Warning over plans for new Royal Navy aircraft carriers

HMS Queen Elizabeth Image copyright PA Media
Image caption HMS Queen Elizabeth (pictured) and sister ship HMS Prince of Wales each cost more than £3bn

Ambitious plans for the Royal Navy's two new aircraft carriers - each of which cost more than £3bn - will not be met without proper funding, the government spending watchdog has said.

The National Audit Office highlighted concerns over missing key elements such as aircraft and support ships.

The Ministry of Defence said it expects to meet its target of declaring an "initial operating capability" for the carriers by December 2020.

But the NAO called the target "tight".

The MoD is yet to commit the funding required for enough Lightning II fighter jets to sustain the carriers over their expected 50-year operating life, the NAO said in its report.

It also said the Navy had just one supply ship able to keep the carriers stocked with food and ammunition while on operations.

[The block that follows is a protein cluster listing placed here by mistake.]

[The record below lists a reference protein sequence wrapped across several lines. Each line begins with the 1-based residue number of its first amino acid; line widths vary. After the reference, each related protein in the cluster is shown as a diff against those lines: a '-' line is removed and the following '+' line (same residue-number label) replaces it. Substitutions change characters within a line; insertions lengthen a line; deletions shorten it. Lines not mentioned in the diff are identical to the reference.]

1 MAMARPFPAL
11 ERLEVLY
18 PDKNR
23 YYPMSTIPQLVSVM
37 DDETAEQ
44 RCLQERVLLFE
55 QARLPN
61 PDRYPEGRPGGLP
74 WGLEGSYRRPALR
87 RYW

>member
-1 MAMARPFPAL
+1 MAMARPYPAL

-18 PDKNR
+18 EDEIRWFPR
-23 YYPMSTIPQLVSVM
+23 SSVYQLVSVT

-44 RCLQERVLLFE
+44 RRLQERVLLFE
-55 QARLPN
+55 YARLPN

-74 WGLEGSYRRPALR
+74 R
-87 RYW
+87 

And it further warned the carriers' new Crowsnest airborne radar system - which forms a crucial part of its defences - was running 18 months late, further diminishing its capabilities during its first two years.

Aircraft carriers are often seen as a symbol and tool of global reach and military power.

But few countries can afford to build and operate them.

It's not just the Royal Navy that's staked its future on the two enormous Queen Elizabeth Class Carriers - it's the whole of UK defence.

The carriers need a small armada of ships for protection, refuelling and supplies. They need aircraft for logistics, airborne early warning and to carry out strikes.

None of this is cheap, but no one at the MoD appears to be entirely sure of the costs overall.

Remember the carriers have been built to last 50 years.

What is clear is that all the elements of Carrier Strike will take a significant bite out of the defence budget at a time when it's already under strain.

Image copyright Royal Navy

Labour MP Meg Hillier, chair of the Commons Public Accounts Committee which follows the work of the NAO, said the Navy was in danger of being left with a "hollowed-out" capability unless the issues were addressed.

"The Ministry of Defence has lofty ambitions for the carriers but hasn't put its money where its mouth is," Ms Hillier added.

"Worryingly, it still doesn't know the full cost of supporting and operating Carrier Strike."

A MoD spokesman said: "Carrier Strike is a complex challenge, which relies on a mix of capabilities and platforms.

"We remain committed to investing in this capability, which demonstrates the UK's global role.

"Despite the disruptions of Covid-19, the Carrier Strike group is on track for its first operational deployment."

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